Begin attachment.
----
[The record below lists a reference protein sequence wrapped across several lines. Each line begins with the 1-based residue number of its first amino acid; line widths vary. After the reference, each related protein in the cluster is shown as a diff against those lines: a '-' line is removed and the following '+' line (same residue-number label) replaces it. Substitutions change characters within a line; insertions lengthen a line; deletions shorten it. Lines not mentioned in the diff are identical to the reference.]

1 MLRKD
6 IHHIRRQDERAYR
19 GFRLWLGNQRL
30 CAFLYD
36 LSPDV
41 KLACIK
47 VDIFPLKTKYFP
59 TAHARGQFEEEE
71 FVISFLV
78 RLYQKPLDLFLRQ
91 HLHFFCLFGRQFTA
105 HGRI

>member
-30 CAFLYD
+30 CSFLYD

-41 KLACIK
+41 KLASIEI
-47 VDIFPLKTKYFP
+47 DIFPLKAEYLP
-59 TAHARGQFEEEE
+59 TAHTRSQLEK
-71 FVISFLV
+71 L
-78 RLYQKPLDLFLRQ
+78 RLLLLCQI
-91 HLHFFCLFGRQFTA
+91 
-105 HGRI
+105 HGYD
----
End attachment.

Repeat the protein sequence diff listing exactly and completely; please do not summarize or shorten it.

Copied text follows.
[The record below lists a reference protein sequence wrapped across several lines. Each line begins with the 1-based residue number of its first amino acid; line widths vary. After the reference, each related protein in the cluster is shown as a diff against those lines: a '-' line is removed and the following '+' line (same residue-number label) replaces it. Substitutions change characters within a line; insertions lengthen a line; deletions shorten it. Lines not mentioned in the diff are identical to the reference.]

1 MLRKD
6 IHHIRRQDERAYR
19 GFRLWLGNQRL
30 CAFLYD
36 LSPDV
41 KLACIK
47 VDIFPLKTKYFP
59 TAHARGQFEEEE
71 FVISFLV
78 RLYQKPLDLFLRQ
91 HLHFFCLFGRQFTA
105 HGRI

>member
-30 CAFLYD
+30 CSFLYD

-41 KLACIK
+41 KLASIEI
-47 VDIFPLKTKYFP
+47 DIFPLKAEYLP
-59 TAHARGQFEEEE
+59 TAHTRSQLEK
-71 FVISFLV
+71 L
-78 RLYQKPLDLFLRQ
+78 RLLLLCQI
-91 HLHFFCLFGRQFTA
+91 
-105 HGRI
+105 HGYD